The US Army is using machine learning to predict when combat vehicles need repair

The US Army is using machine learning to predict when combat vehicles need repair

June 26, 2018 0 By Nazmul Khan


Keeping track of the mechanical health of millions of pieces of equipment is a big job for the Army. To help with this data-intensive work, it’s recruiting an AI assistant. Machine learning software developed by Chicago firm Uptake Technologies will be used to predict when vehicles will need repair, flagging problems to army mechanics before they become disastrous.

The pilot scheme will cover a few dozen armored infantry transports (Bradley M2A3s) deployed in active service. Sensors inside the vehicles’ engines record information like temperature and RPM, and transmit this to Uptake’s software. This uses machine learning to look for patterns in the data that match known engine failures in similar vehicles.

“Our platform is like a brain that collects signals from all these nerve endings [in the engine] and produces feedback,” Uptake’s VP of communications Abby Hunt tells The Verge. “Whether it’s the coolant running low or some other problem, we know we’ve seen this in other engines, and can tell someone that the transmission may fail in a week or two, for example.”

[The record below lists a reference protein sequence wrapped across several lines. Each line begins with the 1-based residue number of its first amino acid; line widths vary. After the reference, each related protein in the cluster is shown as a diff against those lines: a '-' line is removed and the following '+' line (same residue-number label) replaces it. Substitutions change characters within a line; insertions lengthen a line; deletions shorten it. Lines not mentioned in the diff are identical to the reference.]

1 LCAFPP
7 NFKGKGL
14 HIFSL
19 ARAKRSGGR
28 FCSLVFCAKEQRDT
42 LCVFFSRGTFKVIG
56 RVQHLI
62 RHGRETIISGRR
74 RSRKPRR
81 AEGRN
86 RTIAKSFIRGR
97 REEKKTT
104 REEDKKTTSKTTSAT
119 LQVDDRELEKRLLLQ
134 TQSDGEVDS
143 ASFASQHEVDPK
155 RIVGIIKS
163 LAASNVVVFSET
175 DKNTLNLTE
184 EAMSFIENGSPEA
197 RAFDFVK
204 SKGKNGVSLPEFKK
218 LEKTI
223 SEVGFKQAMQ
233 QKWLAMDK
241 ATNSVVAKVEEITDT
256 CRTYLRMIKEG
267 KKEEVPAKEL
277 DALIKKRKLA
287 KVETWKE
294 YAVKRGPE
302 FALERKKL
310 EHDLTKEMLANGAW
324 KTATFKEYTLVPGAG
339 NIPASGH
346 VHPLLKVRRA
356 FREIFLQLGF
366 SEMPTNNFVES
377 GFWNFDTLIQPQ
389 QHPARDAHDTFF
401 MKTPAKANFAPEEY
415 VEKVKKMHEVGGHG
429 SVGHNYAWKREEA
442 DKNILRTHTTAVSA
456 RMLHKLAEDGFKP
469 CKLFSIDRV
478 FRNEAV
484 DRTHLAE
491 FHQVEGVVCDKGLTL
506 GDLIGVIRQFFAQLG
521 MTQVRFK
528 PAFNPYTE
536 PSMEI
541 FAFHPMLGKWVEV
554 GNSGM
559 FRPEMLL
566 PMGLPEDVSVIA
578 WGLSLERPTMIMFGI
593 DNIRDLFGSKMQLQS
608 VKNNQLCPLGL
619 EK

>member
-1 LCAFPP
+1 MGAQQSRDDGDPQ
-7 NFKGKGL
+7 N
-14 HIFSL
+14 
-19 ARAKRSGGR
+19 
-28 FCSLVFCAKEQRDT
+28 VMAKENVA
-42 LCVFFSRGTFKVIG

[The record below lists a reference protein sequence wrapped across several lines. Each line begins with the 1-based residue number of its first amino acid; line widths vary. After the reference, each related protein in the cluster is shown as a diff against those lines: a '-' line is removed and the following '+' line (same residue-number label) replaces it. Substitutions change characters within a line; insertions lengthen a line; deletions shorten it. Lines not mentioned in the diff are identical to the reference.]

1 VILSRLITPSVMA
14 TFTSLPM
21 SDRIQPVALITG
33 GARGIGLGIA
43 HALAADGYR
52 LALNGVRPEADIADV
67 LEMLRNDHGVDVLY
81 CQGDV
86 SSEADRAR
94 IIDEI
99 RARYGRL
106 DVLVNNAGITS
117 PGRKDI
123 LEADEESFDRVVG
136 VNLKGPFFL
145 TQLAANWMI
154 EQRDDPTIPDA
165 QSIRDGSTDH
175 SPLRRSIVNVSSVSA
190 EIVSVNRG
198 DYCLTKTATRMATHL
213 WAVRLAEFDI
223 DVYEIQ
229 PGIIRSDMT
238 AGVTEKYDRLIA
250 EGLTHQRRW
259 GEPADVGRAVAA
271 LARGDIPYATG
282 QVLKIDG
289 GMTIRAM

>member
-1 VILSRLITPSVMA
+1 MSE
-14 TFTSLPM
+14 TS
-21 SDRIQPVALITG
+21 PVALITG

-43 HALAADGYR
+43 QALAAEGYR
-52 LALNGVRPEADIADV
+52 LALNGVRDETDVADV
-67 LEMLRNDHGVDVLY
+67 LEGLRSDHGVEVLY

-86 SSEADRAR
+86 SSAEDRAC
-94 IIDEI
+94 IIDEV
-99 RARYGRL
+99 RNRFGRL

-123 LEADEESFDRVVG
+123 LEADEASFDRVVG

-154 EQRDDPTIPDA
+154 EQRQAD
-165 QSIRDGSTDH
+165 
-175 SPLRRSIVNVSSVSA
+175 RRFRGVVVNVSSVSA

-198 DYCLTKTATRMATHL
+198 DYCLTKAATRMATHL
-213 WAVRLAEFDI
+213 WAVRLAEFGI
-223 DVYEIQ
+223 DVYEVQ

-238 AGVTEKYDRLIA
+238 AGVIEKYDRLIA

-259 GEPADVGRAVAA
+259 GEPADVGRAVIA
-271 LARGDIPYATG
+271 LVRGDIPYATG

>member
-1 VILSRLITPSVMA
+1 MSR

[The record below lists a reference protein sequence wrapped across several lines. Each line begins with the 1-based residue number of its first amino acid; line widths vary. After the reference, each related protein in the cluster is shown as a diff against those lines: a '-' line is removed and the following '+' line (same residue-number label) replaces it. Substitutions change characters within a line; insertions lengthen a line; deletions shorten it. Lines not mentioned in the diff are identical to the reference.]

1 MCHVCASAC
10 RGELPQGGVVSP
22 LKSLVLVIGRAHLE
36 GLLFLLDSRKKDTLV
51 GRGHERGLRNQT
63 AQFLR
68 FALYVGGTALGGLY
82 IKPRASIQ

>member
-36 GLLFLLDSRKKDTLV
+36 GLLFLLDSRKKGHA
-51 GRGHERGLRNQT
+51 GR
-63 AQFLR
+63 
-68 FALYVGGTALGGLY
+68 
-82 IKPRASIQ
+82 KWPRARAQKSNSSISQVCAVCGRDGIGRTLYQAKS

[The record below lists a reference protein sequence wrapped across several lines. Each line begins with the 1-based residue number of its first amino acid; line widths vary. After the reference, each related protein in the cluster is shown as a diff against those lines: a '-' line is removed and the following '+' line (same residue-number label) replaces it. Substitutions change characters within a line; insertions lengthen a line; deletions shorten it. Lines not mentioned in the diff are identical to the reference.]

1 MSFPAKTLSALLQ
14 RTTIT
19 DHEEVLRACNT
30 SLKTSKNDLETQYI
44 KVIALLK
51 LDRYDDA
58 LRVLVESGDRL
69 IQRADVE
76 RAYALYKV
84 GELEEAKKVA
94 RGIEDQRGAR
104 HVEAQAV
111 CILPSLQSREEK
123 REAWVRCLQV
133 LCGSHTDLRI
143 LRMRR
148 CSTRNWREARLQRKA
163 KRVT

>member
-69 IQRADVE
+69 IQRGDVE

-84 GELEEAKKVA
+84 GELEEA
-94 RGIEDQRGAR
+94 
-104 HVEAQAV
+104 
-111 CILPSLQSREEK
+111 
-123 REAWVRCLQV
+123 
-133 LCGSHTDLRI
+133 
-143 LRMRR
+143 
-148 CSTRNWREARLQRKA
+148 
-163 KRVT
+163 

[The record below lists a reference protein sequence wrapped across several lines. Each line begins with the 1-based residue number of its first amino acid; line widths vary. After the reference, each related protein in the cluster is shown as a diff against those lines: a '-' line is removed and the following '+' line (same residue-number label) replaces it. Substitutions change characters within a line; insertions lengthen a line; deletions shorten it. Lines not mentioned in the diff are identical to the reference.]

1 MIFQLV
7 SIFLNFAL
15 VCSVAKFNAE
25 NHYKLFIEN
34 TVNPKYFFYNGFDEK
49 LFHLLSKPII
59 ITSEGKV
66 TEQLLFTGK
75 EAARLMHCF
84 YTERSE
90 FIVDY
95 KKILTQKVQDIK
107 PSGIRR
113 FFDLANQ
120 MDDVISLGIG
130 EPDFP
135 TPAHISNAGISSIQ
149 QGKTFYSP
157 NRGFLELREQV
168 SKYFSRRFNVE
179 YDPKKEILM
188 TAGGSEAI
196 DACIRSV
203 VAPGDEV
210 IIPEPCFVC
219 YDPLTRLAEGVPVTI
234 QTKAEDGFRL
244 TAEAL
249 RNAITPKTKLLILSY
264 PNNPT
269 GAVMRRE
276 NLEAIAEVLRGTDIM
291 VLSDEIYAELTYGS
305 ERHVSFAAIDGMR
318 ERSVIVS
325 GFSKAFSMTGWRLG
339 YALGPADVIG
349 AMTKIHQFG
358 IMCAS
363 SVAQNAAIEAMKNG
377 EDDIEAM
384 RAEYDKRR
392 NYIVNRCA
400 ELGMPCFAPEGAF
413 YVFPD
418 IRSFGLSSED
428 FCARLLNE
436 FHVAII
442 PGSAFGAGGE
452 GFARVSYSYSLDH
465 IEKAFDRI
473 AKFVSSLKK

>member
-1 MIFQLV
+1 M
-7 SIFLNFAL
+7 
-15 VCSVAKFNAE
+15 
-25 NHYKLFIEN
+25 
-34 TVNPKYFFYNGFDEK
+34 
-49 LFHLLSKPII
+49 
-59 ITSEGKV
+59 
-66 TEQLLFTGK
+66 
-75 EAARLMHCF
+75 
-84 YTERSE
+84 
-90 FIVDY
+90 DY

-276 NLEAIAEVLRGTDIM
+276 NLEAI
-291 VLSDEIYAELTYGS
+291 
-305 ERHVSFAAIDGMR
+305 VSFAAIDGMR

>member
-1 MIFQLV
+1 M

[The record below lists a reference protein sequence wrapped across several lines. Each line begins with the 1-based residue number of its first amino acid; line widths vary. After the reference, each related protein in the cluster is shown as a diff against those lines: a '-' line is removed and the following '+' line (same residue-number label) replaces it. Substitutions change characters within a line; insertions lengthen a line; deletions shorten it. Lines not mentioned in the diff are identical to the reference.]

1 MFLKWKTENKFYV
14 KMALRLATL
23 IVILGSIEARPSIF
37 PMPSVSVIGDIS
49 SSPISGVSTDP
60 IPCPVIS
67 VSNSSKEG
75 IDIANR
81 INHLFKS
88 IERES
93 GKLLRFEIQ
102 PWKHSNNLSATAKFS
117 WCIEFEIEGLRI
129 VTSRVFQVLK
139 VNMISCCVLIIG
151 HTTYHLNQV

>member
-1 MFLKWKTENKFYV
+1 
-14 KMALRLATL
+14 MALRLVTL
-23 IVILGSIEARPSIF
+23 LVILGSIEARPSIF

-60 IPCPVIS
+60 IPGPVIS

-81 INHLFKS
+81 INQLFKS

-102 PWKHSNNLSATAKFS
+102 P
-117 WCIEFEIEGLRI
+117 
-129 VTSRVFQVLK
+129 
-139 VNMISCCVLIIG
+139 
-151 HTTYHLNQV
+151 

Uptake currently provides similar services in industrial settings, and has worked with clients including Caterpillar, Boeing, and Progress Rail. For Berkshire Hathaway Energy, its software is used to keep tabs on wind turbine maintenance — an important task for expensive turbines that are often situated in remote locations.

The company’s contract with the army is relatively small, worth just $1 million, but represents a step forward for the military’s use of AI. Some experts have criticized the US for failing to take full advantage of machine learning. Others have cautioned that the Army’s internal culture is hesitant to replace human expertise with machine. Uptake stressed that their system does not itself make any decisions, but simply highlights potential problem areas for humans to investigate.

Lt. Col. Chris Conley, product manager for the US Army’s Bradley vehicles, told The Washington Post that if the trial is successful, Uptake’s software could be used to track the entire Bradley fleet and even other combat vehicles. However, Conley was cautious: “I’m not convinced that this will be successful, but I’m really excited about the potential of it,” he said. “We’re doing a pilot test to verify their claims before we do anything at scale.”



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